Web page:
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DirectQuery to Power BI Datasets


A new feature has been added to the Power BI Desktop toolset and it’s a very nice one. The official name is “DirectQuery for PBI datasets and AS”. It allows you to create a connection to an existing model (either Analysis Services or a Power BI dataset) and link tables from that model into your existing model. In other words, you can mix datasets. This is great if for example you need data from an existing dataset in your model, but you don’t have access to the source data. You could already connect to an existing model before, but than you were re-using the entire model as a live connection. Now you can also link to a single table for example. Great stuff.

As usual, to access a preview feature you need to enable it in the settings:

Suppose we have created this model with one fact table and one dimension:

We would like to do some analysis on those tables, but oh no, we forgot to include a date dimension! (and like the good developers we are, we already disabled the auto date table feature in Power BI Desktop) But suppose someone shared a model in the Power BI service that contains a date table. We can now just re-use that specific table in our model, using a DirectQuery connection. This means the data from the date table is not imported in our own model, but it rather sits on the server waiting to be queried. We can create such a connection using the Power BI datasets button in the Data part of the ribbon:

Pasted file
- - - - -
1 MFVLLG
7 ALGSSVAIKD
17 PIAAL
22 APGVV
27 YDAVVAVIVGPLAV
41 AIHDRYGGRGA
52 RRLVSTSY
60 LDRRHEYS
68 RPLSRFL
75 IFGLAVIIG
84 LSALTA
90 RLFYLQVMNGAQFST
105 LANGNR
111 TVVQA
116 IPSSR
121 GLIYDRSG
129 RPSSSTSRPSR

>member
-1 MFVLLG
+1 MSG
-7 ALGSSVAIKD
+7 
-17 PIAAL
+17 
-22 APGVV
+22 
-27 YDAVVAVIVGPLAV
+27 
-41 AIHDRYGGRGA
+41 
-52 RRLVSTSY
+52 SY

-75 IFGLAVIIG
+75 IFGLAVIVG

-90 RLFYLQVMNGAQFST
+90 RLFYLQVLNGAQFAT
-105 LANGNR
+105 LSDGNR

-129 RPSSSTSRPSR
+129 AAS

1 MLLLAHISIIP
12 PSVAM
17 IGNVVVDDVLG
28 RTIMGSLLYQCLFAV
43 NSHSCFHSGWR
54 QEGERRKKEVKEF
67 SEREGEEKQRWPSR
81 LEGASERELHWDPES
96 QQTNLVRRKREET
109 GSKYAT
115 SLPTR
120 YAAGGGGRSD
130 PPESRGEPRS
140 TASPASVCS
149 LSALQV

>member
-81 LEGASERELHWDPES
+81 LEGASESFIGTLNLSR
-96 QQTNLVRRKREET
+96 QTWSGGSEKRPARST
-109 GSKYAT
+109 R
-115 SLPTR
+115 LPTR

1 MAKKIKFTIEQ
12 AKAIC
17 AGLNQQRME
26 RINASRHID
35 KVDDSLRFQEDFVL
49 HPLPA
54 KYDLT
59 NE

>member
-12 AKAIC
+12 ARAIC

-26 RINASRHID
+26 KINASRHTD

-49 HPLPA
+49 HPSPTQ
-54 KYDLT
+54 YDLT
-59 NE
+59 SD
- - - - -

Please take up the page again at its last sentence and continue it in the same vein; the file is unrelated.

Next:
You can also find it in the Power Platform section of the Get Data wizard:

You’ll get a list of all datasets you can access (it seems datasets in My Workspace are exclude though):

Select the one you need, and click Create. Instead of creating a live connection and getting all the tables, you can now select individual tables from the dataset:

You might get a warning about a potential security risk because you are using someone else’s data:

The table is now added to the model, and you can create relationships between the new table and your existing tables:

And you can also use it in your visualizations of course:

In the bottom right corner, you can see you’re using data from different models:

It is worth pointing out that if you start with an empty model and you connect through the same “Power BI datasets” button like before, it will create a live connection and import all tables, just like it always did before this feature. In the bottom right corner however, you can now change the storage mode to DirectQuery so you can import other sources. Just click on “Make changes to this model”.

Or, if you try to import some other data, you’ll get this pop-up:

This seems a nice feature to break the boundaries between data silos. However, I can imagine there’s some performance impact when mixing data sources. I’d still prefer to have all of the data imported in its own model for maximum performance, but you know, you can’t always get what you want…

Official docs: Using DirectQuery for Power BI datasets and Azure Analysis Services (preview)

The post DirectQuery to Power BI Datasets first appeared on Under the kover of business intelligence.

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